The British public has become more pessimistic about the economic impact of Brexit, a major new survey for the Bank of England has found.

A survey by NMG of some 6,000 households, conducted in September, shows that the proportion of households expecting leaving the European Union to harm the UK economy has risen since the second half of 2016.

A net balance of around 35 per cent of households now think Brexit will do damage over the next 12 months, up from around 20 per cent in the wake of the referendum in June 2016.

The proportion of of people who expect Brexit to result in an increase in their own household spending actually rose relative to the second half of 2016, but the Bank said this was likely to reflect higher inflation this year, stemming from the plunge in sterling on the night of the referendum.

Inflation hit 3.1 per cent in November, the Office for National Statistics reported this week.

The survey also shows that the net percentage balance of households expecting an improvement in their personal financial situation over the next year has turned negative for the first time in three years.

Growing pessimism

The UK economy is projected to grow by just 1.5 per cent over 2017 by the Office for Budget Responsibility.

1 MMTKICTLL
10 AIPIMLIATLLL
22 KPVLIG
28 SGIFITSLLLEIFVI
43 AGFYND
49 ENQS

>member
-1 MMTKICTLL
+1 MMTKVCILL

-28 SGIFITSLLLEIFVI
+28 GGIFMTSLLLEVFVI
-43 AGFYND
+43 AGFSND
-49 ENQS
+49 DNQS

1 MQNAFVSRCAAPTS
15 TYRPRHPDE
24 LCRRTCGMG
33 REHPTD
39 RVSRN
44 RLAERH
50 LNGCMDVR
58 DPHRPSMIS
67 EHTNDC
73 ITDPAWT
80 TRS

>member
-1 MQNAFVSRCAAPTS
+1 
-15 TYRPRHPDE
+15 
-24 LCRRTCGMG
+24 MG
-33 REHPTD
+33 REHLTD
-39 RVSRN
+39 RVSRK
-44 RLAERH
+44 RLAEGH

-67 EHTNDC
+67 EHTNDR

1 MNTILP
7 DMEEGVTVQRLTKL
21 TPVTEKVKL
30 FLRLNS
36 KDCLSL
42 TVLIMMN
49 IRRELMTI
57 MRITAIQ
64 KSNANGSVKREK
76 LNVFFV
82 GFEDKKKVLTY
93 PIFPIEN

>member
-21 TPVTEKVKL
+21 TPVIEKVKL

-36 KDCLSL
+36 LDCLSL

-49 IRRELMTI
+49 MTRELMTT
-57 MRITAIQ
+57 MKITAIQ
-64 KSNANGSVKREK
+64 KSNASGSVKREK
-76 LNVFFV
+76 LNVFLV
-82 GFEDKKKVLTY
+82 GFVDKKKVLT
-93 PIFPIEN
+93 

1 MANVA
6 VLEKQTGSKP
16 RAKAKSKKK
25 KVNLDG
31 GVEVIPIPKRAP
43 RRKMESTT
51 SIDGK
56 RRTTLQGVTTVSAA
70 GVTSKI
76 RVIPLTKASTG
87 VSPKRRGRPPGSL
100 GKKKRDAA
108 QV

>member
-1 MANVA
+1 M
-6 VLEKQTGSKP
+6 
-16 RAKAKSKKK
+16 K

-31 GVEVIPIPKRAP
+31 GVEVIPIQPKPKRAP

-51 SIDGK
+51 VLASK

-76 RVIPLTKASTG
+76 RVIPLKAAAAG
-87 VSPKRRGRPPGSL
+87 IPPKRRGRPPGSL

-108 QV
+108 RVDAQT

This would be down from 1.8 per cent last year and the weakest expansion since 2012.

Other surveys in recent weeks have signalled a continued tailing off of consumer confidence in recent months, although headline retail sales were relatively strong in November on the back of Black Friday bargain hunting.

Household spending is a dominant element of the economy, accounting for around 60 per cent of GDP.

With business investment weak since the referendum vote due to uncertainty about future trade arrangements, household consumption been virtually the sole driver of overall output growth over the last year.

The NMG survey, published as part of the Bank’s Quarterly Bulletin, is more positive when it comes to the economic impact of the Bank’s decision last month to raise interest rates for the first time in a decade, from 0.25 per cent to 0.5 per cent.

The data collected by the survey, and analysed by the Bank, implies only around 2.5 per cent of UK households with a mortgage will need to take action because of the increase in the cost of borrowing.

The NMG survey was conducted online between 6 and 26 September.

The Bank’s Monetary Policy Committee this week said that the Brussels Article 50 breakthrough last week, enabling UK trade talks to proceed, could boost domestic consumer confidence in the coming months.